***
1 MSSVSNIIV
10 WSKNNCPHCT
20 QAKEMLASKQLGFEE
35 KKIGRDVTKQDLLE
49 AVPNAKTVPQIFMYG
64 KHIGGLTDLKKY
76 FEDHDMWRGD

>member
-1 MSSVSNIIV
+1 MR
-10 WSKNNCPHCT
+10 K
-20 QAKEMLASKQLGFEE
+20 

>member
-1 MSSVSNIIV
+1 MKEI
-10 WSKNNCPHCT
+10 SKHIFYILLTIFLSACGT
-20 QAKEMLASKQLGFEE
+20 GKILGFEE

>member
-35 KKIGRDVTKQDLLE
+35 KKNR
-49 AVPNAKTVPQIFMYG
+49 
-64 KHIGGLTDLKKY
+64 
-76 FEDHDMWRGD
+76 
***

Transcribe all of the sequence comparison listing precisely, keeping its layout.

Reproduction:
1 MSSVSNIIV
10 WSKNNCPHCT
20 QAKEMLASKQLGFEE
35 KKIGRDVTKQDLLE
49 AVPNAKTVPQIFMYG
64 KHIGGLTDLKKY
76 FEDHDMWRGD

>member
-1 MSSVSNIIV
+1 MR
-10 WSKNNCPHCT
+10 K
-20 QAKEMLASKQLGFEE
+20 

>member
-1 MSSVSNIIV
+1 MKEI
-10 WSKNNCPHCT
+10 SKHIFYILLTIFLSACGT
-20 QAKEMLASKQLGFEE
+20 GKILGFEE

>member
-35 KKIGRDVTKQDLLE
+35 KKNR
-49 AVPNAKTVPQIFMYG
+49 
-64 KHIGGLTDLKKY
+64 
-76 FEDHDMWRGD
+76 